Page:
What is an urge?
When you experience a sexual craving, your initial reaction may be that it’s bad. This makes sense, as, historically, having an urge leads to acting out, and acting out has had many negative consequences in your life. However, a craving is neither good or bad. A craving is a physiological experience you have, say, through an increased heart rate or a neurological response to a stressful situation. Nothing more, nothing less.
The first step is to recognize that the craving is not the sin. It’s a perfectly normal experience.
Urges come and go
We treat urges as linear; meaning that the desire to act out gets stronger over time and our job is to keep fighting until we either give in or beat it.
The paradox about urges is that the more we try to resist them, the stronger they become. The research shows that attempting to eliminate an urge through suppression only strengthens the feeling. You end up being like one of those cartoons with an angel on one shoulder and a devil on the other. The more the two voices in your head go back and forth the more stressed you become and the desire to act out gets stronger. The devil usually wins out. Even in the rare cases, someone succeeds in white-knuckling their way through an urge, they become tense and obsessed with not giving in.
Urges are actually like waves. They may come crashing in suddenly, but inevitably recede and disappear, just like the ocean tide.
There’s an effective method to experience the ebb and flow of your urge.
Whenever you feel a desire to act out, rate the desire from 1-10 (10 being an uncontrollable desire). If you rate a 10, then commit to waiting 10 minutes before acting out. Take a shower, clean out your car, read a book, anything to occupy yourself. When the 10 minutes is up, rate your desire to act out once more.
If you still rate a 10, what you’ve experienced that it’s possible to resist the desire to act out, even when you thought it was impossible to do so. Go for another 10 minutes and see what that experience is like.
If your rating goes down, say even to 9.5, what you’ve experienced is that the urge becomes less strong without you needing to do anything. Repeat the process and see what happens.
This in itself may help you in moments of crisis. Even in the case that you end up acting out, you can begin to experience that your urges don’t get stronger over time, but come and go like waves.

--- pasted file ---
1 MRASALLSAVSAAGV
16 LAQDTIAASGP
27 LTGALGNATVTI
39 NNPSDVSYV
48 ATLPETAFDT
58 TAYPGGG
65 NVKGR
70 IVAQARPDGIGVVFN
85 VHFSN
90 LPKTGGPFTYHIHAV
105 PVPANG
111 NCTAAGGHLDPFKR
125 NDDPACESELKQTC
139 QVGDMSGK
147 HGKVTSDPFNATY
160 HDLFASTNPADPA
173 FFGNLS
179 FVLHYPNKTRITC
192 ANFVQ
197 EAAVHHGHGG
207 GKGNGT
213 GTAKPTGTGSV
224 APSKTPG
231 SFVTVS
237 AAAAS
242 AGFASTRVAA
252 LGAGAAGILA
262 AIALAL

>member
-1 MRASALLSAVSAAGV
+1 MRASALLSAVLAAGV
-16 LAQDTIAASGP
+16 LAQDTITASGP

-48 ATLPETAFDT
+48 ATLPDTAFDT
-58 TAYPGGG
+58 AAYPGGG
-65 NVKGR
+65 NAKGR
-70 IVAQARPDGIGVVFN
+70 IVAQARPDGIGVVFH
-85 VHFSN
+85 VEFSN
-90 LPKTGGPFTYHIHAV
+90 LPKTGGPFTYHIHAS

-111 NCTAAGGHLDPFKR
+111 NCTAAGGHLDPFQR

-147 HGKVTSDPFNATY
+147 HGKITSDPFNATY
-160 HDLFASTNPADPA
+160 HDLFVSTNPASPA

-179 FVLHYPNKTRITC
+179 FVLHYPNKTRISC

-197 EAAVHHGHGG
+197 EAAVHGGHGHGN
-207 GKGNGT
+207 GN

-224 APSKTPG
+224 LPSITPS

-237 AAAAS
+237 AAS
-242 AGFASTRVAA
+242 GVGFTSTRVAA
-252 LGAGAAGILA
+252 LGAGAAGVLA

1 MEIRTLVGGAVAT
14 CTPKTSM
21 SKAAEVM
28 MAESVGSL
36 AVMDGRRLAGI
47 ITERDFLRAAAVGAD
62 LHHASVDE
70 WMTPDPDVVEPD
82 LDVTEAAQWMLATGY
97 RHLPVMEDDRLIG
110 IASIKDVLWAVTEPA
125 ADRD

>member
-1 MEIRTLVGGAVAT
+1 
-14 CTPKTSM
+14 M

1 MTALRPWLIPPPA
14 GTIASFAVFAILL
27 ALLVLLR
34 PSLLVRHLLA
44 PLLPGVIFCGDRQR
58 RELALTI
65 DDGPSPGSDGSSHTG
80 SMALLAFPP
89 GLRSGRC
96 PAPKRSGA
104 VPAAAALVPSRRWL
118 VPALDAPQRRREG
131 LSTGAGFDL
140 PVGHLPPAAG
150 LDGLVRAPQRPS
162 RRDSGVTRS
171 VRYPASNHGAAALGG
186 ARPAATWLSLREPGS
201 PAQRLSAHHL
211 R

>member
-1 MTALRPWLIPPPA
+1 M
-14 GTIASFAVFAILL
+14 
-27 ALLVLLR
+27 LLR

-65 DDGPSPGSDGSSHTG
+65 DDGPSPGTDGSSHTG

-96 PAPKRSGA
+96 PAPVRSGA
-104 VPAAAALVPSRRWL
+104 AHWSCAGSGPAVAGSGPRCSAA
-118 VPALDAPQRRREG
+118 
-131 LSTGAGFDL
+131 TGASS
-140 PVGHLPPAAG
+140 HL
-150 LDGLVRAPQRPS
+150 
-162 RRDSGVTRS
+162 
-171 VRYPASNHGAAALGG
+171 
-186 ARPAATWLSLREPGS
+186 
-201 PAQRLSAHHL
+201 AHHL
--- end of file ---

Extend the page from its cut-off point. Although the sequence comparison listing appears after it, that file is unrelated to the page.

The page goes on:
How to surf those urges
Urge surfing is a more intentional version of the stall technique we described just above. It’s a breathing practice that looks to examine your craving rather than suppress it. Approaching your urge with curiosity rather than fear or tension. (A form of mindfulness exercise.)
When you find yourself with a desire to act out, find a quiet place to sit down.
(The following is a description of how urge surfing works. There’s also audio at the bottom of the page that will guide you through the whole thing.)
1. Take a few moments to notice where in your body you’re feeling your urge. Close your eyes and see what you notice. Maybe you feel something in your abdomen. Maybe you feel your mouth going dry. There’s no wrong feeling to have, what’s important is being aware of what you’re experiencing in your body.
2. When you locate the area of your body, focus your attention on that spot. If you feel sensations in multiple areas, focus on the one that is strongest. Be curious about the sensation. What does it feel like? pressure, tingling, warmness, coolness? Where might that have come from?
3. Slowly begin focusing on your breath. Spend 2 minutes following your breathing, in and out.
4. Go back to the places in your body you notice your urge. Examine whatever new sensations you feel there. Imagine sending breathes to that part of your body as you breathe in and out.
5. Repeat step 3. Repeat step 4. Go for as long as you’d like.
6. Acknowledge yourself for being willing to do something different with your urge than what you’re used to.